1. What’s your repository name? This needs to be unique only among the other repositories you have, because GitHub refers to the repository as YourUsername/YourRepository. I’m going to use “Paraphrase-Improved”.
  2. A description of your project. This will be shown to other users when they visit your project on GitHub. I’ll leave this empty.
  3. Whether it’s public (for everyone to see) or private (just for you to see). If you’re using a free GitHub account then you can only choose public here. I’m going to choose Public.
  4. Should GitHub create a simple README file for you. This is a long text description of your project in Markdown format, and again will be shown to other users when they visit. The Paraphrase project already has one of these, so you should leave this unchecked.
  5. Whether you need a .gitignore file. These tell Git that some files in your project should not be stored in version control. Again, the Paraphrase project already has one of these, so you can ignore it.
  6. Whether you want GitHub to add a license for you. If you click the dropdown arrow next to None you’ll see the full range of open source licenses that GitHub supports – the ones in bold at the top are the recommended options. You can read more about those licenses here, but because we’re going to be importing an existing project I’d like you to skip this for now – leave it set to None.

Now click Create Repository to have GitHub create your new repository and take you there.

The URL for your new GitHub repository will be something like https://github.com/twostraws/Paraphrase-Improved – obviously your username will be different from mine, but you might also have chosen a different name than “Paraphrase-Improved”. If your repository is public you can send this link to anyone else, and they’ll be able to read your code, download it, and even create their own project on GitHub based on that code – a process known as forking.

However, right now the project is empty, so rather than see any code you will instead see GitHub’s quick setup guide – a simplified set of instructions to help you add your initial code to the repository.

Before we add our own code, we need to take one precautionary measure: it’s possible your version of Paraphrase already has some Git information attached, because I stored the original project on GitHub. So, before we start we’re going to run one command that definitely removes any of my Git history so you’re starting from a clean slate – just like you would in your own projects.

Fire up your Mac’s Terminal app now, then change into your workspace directory – that’s the one that contains files such as Paraphrase.xcodeproj. Now run this command: rm -rf .git

That instructs macOS to delete the .git directory, which contains all of Git’s information about our work. It won’t delete our code, just Git’s record of it – its history of changes over time.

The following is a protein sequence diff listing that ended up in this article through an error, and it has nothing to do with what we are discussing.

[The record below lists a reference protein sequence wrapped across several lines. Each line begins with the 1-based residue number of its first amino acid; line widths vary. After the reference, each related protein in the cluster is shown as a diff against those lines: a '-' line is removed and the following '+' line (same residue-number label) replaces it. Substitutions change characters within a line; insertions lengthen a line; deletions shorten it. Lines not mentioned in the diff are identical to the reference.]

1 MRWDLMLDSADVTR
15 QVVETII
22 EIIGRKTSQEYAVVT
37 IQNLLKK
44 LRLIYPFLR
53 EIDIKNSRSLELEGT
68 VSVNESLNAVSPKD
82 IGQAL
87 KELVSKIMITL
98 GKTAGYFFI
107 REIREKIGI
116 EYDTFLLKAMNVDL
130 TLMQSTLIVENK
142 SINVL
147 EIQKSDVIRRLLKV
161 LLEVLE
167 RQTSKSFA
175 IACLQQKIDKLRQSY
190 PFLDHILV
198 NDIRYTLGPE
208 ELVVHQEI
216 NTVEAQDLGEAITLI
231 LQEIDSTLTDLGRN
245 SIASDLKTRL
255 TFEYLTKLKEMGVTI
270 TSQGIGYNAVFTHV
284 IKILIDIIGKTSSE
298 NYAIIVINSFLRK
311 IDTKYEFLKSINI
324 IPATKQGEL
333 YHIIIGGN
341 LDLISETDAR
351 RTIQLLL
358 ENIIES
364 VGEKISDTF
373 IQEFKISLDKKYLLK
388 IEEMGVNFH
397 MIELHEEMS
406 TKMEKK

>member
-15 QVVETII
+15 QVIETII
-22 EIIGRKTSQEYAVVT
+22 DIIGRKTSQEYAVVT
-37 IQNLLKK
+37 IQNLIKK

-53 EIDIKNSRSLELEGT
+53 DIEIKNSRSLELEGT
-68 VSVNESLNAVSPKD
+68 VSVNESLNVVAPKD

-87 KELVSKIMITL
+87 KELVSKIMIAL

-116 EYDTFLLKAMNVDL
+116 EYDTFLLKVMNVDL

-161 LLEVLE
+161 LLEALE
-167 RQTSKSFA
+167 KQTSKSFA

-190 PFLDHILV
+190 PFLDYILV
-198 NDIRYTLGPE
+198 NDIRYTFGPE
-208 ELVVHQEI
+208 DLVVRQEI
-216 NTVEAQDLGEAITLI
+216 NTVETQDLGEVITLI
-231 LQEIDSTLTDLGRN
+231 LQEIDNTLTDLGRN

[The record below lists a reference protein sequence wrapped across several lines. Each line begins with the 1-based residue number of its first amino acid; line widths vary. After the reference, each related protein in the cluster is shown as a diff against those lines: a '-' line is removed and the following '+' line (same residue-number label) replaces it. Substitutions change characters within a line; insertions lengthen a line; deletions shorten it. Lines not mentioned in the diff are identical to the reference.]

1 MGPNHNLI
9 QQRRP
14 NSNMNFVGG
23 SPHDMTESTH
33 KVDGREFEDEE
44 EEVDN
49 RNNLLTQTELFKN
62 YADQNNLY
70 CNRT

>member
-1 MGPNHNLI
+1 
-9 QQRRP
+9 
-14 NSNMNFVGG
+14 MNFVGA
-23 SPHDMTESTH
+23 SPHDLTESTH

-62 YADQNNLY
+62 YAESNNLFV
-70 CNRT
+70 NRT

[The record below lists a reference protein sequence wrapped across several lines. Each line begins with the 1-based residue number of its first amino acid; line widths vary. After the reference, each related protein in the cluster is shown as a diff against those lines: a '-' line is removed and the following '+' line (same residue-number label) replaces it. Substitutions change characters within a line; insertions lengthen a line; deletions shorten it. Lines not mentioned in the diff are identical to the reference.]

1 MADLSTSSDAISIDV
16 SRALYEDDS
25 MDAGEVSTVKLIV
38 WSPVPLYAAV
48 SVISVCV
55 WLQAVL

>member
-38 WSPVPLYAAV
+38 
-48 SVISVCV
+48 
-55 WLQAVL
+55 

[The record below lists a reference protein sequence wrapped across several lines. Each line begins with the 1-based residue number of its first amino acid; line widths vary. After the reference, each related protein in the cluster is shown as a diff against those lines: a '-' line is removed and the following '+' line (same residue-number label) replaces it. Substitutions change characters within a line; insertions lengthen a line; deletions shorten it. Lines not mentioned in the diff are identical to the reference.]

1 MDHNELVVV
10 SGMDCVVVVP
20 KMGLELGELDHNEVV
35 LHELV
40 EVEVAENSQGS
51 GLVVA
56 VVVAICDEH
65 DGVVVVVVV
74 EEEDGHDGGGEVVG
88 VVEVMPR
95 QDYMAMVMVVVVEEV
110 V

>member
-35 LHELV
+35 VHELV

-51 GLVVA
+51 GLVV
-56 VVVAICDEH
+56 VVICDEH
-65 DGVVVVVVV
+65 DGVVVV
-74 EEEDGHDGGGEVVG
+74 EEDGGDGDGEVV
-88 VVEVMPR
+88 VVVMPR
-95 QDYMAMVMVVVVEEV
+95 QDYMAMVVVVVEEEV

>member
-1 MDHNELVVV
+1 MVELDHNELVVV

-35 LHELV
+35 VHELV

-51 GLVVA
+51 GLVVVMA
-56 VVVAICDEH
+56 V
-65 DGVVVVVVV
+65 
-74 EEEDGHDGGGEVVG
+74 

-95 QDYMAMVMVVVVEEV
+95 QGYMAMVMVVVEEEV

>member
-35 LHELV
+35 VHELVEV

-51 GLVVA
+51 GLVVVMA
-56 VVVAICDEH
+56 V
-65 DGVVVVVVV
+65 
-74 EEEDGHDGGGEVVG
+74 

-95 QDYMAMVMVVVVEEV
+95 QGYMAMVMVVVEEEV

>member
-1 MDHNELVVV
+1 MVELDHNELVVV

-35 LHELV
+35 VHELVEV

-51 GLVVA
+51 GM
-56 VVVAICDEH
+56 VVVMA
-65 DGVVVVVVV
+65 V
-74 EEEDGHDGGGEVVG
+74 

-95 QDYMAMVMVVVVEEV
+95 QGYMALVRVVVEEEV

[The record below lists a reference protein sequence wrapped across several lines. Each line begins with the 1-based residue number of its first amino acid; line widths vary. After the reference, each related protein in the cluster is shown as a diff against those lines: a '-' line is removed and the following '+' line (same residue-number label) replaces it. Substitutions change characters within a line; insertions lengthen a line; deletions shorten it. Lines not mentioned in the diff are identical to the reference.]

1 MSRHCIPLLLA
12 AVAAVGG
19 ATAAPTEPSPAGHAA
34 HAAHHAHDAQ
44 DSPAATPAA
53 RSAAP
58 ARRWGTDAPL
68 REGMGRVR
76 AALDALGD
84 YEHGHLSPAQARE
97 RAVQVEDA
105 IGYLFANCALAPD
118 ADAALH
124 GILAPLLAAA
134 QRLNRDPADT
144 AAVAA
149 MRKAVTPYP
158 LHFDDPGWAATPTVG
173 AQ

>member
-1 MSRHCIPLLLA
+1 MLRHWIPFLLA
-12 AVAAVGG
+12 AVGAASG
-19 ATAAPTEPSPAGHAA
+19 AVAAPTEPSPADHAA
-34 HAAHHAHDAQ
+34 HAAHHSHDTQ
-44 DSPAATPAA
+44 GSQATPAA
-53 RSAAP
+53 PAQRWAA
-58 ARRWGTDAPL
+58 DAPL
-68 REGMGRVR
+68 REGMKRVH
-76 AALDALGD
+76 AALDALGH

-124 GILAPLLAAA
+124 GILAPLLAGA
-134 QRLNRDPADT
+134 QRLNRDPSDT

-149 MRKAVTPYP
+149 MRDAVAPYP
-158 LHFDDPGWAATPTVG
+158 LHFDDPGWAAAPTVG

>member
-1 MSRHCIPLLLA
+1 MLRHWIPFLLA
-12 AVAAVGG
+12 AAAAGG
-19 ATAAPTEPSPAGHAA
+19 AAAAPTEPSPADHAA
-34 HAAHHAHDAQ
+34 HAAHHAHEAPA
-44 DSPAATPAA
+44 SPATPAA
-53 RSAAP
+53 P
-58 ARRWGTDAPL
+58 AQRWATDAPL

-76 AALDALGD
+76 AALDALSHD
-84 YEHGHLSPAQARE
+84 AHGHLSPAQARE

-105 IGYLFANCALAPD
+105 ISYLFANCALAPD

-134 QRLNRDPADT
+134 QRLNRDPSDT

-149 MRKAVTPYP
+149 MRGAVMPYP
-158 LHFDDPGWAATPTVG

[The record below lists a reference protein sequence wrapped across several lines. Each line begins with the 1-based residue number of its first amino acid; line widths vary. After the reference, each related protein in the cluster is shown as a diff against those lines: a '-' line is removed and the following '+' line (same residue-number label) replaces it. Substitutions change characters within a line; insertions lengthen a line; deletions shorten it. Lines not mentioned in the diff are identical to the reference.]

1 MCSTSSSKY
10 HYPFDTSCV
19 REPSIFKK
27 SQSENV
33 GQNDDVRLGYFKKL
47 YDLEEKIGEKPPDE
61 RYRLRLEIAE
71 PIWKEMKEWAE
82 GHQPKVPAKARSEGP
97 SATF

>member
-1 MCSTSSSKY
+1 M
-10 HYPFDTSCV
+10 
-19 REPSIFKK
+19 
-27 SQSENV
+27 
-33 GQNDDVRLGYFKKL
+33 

Putting our code somewhere safe

With the other data gone, we’re now going to create a new Git repository to store your changes going forward. This is done by running git init in the current directory. Git will tell you that it has initialized an empty repository, which means it can start tracking changes as they happen.

To start with, we need to add all our source code to Git, so run this command: git add .

The dot at the end means “everything from this directory,” which means it will include all files and all subdirectories. This command won’t send any feedback, but you can see what has been added by running another command: git status

The output from git status will show you a lot of files in green, but at the top of its output you’ll see “Changes to be committed”. This is important: when you use git add to add files to a Git repository, all you’re doing is adding the files to a temporary area before they are actually saved. This means your code isn’t safely saved in source control just yet.

This temporary area – where changes are queued up in preparation for being executed – is known as staging, and is useful for preparing a batch of changes all at once. When you’re ready, which is when you’ve added all the changes you want, you commit those changes, which is where Git saves all the changes to disk.

It’s important to run git status before you commit changes, so you can see exactly what is going to be written to your version control system. If you read through the list of files, there are two things you might query:

  1. A lot of the files are from the Pods directory that we created back in part two. Do they need to be in our GitHub repository?
  2. All the screenshots we generated with Fastlane back in part four are missing – what gives?

The answer to the first question is “it depends” – some people like to add their CocoaPods to source control, but many don’t, as I learned recently…

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About the author

Paul Hudson is the creator of Hacking with Swift, the most comprehensive series of Swift books in the world. He's also the editor of Swift Developer News, the maintainer of the Swift Knowledge Base, and Mario Kart world champion. OK, so that last part isn't true. If you're curious you can learn more here.